Over the next few years, VUI will become a predominant mode of interaction with computers in our daily lives. Smart home devices (including security and HVAC systems) are already becoming common place. Intuitive chat bots, autonomous vehicles, and data mining software are all burgeoning on a boom into mass population. The number of useful artificial intelligences is only going to increase. What was once science fiction will become technological reality. Getting to a fully autonomous AI, like HAL 9000, will be limited by three things;
- The public acceptance of AI in everyday life
- Pushing the boundary of machine-based sentience
- The reduction of fear of what ramifications come from those both
Before we arrive at sentient, autonomous artificial intelligence, the technology industry will need to take a few steps. First, and currently, AI is simply augmenting human brain power: collecting data, organizing and compiling information, then handing that to a human to make decisions. As humans become accustomed to computers collecting and compiling information, we will allow them the power to give, and rationalize, options instead of simply handing the information over. Software that can rationalize options most in line with human decisions, will then be afforded the ability to make simple decisions that will be verified by human control. Machine dependence on human authority will dwindle, leaving machines fully capable to make rational, independent decisions: free thought.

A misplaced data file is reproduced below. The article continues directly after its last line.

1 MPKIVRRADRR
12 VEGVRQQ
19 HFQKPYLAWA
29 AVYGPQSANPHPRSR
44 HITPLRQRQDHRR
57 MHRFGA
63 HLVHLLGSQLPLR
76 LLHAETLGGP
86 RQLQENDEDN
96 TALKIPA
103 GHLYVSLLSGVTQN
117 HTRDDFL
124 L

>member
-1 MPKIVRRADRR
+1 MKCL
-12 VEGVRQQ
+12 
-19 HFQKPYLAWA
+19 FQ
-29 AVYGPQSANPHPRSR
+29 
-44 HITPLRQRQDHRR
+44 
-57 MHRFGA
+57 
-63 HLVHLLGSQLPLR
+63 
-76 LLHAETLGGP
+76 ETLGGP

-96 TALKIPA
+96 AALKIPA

This might sound scary. The first conclusion many people come to when thinking about autonomous AI is a Terminator or Matrix scenario, where computers will attempt to eliminate their human oppressors. But I see human-AI interaction becoming much more symbiotic. Humans and artificial intelligences will need to depend on one another in order to survive. We are all limited to habiting this very fragile Earth. In order to maintain our survival as a human species, and to care for our ailing planet, we will depend on our robotic counterparts – and they will depend on us getting them there. Maybe in the process, we’ll become friends.